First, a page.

Natural Information Society: Since Time Is Gravity

When an interviewer asked Joshua Abrams how he tends to start writing a new song, he demurred: “Our process is one of continuance.” The Chicago composer and bandleader’s music, through the conduit of his ever-expanding ensemble Natural Information Society, feels as if it exists in a state of perpetual evolution, just beyond the range of human perception. Performances can take on the air of a ritualistic summoning. When Abrams convenes his band, the first notes glint like light in the crack between our world, with its strict laws of temporal-spatial continuity, and the one in which the music has existed, ceaselessly unspooling, for centuries.

While there is nothing explicitly spiritual about Natural Information Society’s output, the group draws on practices from around the world that facilitate transcendent experiences: Gnawa from North Africa, Hindustani classical, ecstatic jazz. The music of these traditions is frequently longform  and often uses improvisation to expand upon a central scale or motif. Abrams threads together these sounds and structures, which have been reaffirmed and renewed by their tradition-bearers across hundreds of years, with the postmodern sensibilities of minimalist composition. The music’s timelessness is twofold: The techniques it employs to suspend time for the listener—mesmerizing repetition, nimble rhythmic interplay, buzzing drones—have unfathomably deep lineages themselves.

Natural Information Society’s latest album, Since Time Is Gravity, is a suite of vivid snapshots of eternity, a concept that should be oxymoronic but which feels completely natural in Abrams’ hands. He brings together players from across Chicago’s multifaceted improv community, including drummer and longtime collaborator Hamid Drake, multi-instrumentalist Ben LaMar Gay on cornet, saxophonist Nick Mazzarella, and elder statesman Ari Brown. Brown has played tenor sax alongside Coltrane sidemen McCoy Tyner and Elvin Jones, as well as AACM pioneers Malachi Thompson, Famoudou Don Moye, and Kahil El’Zabar; his improvisations on bookending pieces “Moontide Chorus,” “Is,” and “Gravity” are informed by that lineage while maintaining a deeply individualistic sensibility, and his modal melodies walk a fine line between mystical ambiguity and conversational familiarity. These players are all steeped in jazz, but they are also students of the global histories that led to its development in the early 20th century.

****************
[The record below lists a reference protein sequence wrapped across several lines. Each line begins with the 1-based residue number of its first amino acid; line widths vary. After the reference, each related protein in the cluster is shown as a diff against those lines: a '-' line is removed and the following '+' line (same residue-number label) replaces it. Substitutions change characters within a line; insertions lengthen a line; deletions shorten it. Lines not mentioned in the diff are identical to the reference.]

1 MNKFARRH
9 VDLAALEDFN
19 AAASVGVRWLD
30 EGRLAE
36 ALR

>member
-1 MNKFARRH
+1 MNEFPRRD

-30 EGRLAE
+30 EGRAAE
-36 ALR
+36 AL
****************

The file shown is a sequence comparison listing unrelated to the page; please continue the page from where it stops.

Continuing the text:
Abrams’ guimbri provides the rhythmic and tonal center for each composition, including two solo pieces for the instrument, “Wane” and “Wax.” The guimbri is a three-stringed bass lute played by the Gnawa people of Morocco that Abrams first heard on The Trance of Seven Colors, by Maleem Mahmoud Ghania and Pharoah Sanders, key influences on his own work. Compared to Steve Reich, who invoked African styles within a Western classical context while claiming much of the credit, Abrams is more attuned to the traditions that have inspired him—and to the nature of his own borrowing. “I wondered if it was right to take it up,” he once admitted of the guimbri, but Drake, who recorded with Ghania, encouraged him to continue. Using the instrument’s unique tone, a bulbous snap of gut strings against stretched hide and buzzing metallic rings, Abrams traces concentric circles around ostinato figures, forming the frame onto which the tapestry of drums, percussion, horns, and strings is hung.

Since Time Is Gravity features more players than any other NIS album—as many as 10, on some tracks. Rather than compete for space, the musicians patiently riff on interlocking patterns or assemble their parts into lavishly textured drones. “Immemorial” glows with restrained intensity, the group’s Indian influences filtered through the lens of Tony Conrad and Faust’s Outside the Dream Syndicate. Drake’s tabla takes center stage as Lisa Alvarado’s harmonium envelops the winds. Elsewhere, on “Is,” the ensemble swirls and swings around an implied drone, an amorphous mass of sound that bulges and recedes at odd intervals. It’s easy to get lost in the tangled web.

Abrams’ compositions specify certain patterns and modalities, melodies and moods, but much of the music remains undefined until the players assemble. Last year at Retreat at Currency Exchange, a Chicago coffee shop, NIS performed nearly all of Since Time Is Gravity, each piece spreading out according to the parameters set by the soloists, with horns leading several segues—an entirely different approach from the LP. Abrams’ music moves through time gracefully, adjusting to the demands of when and where it is performed, and who’s involved. The awe that his music channels lies in its grasp of mutability, tracking subtle changes in repeating patterns—whether from moment to moment or year to year.

All products featured on Pitchfork are independently selected by our editors. However, when you buy something through our retail links, we may earn an affiliate commission.

Natural Information Society: Since Time Is Gravity